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2004 World Technology Awards Winners & Finalists
Please describe the work that you are doing that you consider to be the most innovative and of the greatest likely long-term significance.
My company developed Weed, a file format that allows digital media content to be freely traded over the Internet. Instead of trying to prevent file sharing, Weed encourages it by rewarding file-traders who purchase files and share them with others who also buy them.
Weed is based on two key insights.
The first is that file trading shouldn't be viewed as a threat to the entertainment industry -- we see the file-trading community as a highly efficient distribution channel lacking only an effective method of collecting and allocating revenue.
The second insight is that it often makes more sense to reward people for doing the right thing than it does to punish them for doing the wrong thing. Therefore, Weed pays people who buy music and share it with others who also buy.
This brings dedicated file-traders into the revenue equation, and recognizes their contribution of distribution and promotional resources. As a result, all participants in the process end up working on the same side and progress becomes possible.
Initially, we thought of Weed only as a solution to a problem -- the problem of unauthorized distribution of media files. But the more we work with the idea, the more interesting it becomes in terms of its power to change and expand the market for digital media.
There are two ways Weed alters the current model for music retailing.
1. Weed significantly lowers barriers to entry. By reducing the cost of replication and distribution of media content to zero, even the smallest sales volume can be profitable. We think the next big thing will be a whole lot of little things.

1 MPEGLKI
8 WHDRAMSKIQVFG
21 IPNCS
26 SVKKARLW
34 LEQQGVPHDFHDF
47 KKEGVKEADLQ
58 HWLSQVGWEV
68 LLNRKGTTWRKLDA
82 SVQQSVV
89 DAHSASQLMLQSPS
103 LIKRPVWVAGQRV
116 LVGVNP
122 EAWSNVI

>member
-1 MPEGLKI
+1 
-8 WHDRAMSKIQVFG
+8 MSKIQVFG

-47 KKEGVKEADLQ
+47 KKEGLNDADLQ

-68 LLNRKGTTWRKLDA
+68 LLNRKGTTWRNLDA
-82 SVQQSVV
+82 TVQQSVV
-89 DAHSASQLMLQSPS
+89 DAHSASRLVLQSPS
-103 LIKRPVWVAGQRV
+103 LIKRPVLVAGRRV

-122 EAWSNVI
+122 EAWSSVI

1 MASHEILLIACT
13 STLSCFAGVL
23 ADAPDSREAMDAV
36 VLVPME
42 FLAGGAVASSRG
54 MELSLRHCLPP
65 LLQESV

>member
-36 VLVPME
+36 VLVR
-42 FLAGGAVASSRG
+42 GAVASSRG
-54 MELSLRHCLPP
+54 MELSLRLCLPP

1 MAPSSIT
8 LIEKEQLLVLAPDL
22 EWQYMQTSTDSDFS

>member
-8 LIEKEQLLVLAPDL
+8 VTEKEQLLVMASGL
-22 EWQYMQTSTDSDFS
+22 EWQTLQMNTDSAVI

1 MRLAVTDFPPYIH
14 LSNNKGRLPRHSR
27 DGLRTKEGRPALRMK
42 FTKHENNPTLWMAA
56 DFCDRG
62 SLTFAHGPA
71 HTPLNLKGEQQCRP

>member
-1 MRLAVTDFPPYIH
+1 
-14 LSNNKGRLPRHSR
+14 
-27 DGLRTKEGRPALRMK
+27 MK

2. Weed decentralizes the market. The most important consequence of lowered barriers is that anyone can participate, either as a buyer or a seller -- or often as both. This leads to a greater diversity of voices, and a greater degree of experimentation and innovation.
Every step forward in the distribution of media content, from radio to television to the Internet, inevitably leads to a change in the content that is delivered. Weed exists to lower barriers and increase diversity so that Internet distribution can move forward. Our goal is to open up new channels, to enable more people to have a voice, and to have a positive impact on the way creative people express themselves.
John may be best known for his role in the award-winning 1996 documentary Hype!, which still turns up on high-numbered cable channels from time to time.
The film investigates the media prank turned pop culture phenomenon that came to be known as grunge music. It highlights John's role as one of the movement's few unrepentant instigators.
As the grunge music media frenzy crested in the early 90's, John concluded that his unique skill set would be most valuable in the field of advertising. However, John was quickly disappointed by the constricted thinking he encountered.
Taking a long-term view, he became fascinated by the opportunity to develop emerging communications technologies for commercial purposes. Initially, this led to a series of experiments with new media, including sponsored videocassettes and the distribution of interactive brochures on floppy discs.
When the Internet emerged as a commercial medium in the early 90's, John co-founded Brazil Design Group (aptly named for Terry Gilliam's dystopian comedy). In 1995, Brazil Design developed the marketing campaign for the launch of Real Audio 1.0 which became the most successful software introduction to date. Most of Brazil Design Group was then absorbed into RealNetworks.
John remained a digital media consultant until 1998 when he was hired by Microsoft Research to work on the development of Microsoft Reader, Microsoft's e-Book software and a forerunner to Tablet PC. When the group's focus shifted from the development of new features to content security issues, John chose to leave.
Upon leaving Microsoft in 2000, John worked as Internet Director for Maria Cantwell's successful US Senate campaign.
Shortly thereafter, John and his friend Tom Lindeman developed the idea for Weed and together they founded Shared Media Licensing. The Weed software was launched in December of 2003.
John's role as President of Shared Media Licensing is the culmination of a career that has consistently promoted innovation in music, marketing and technology.
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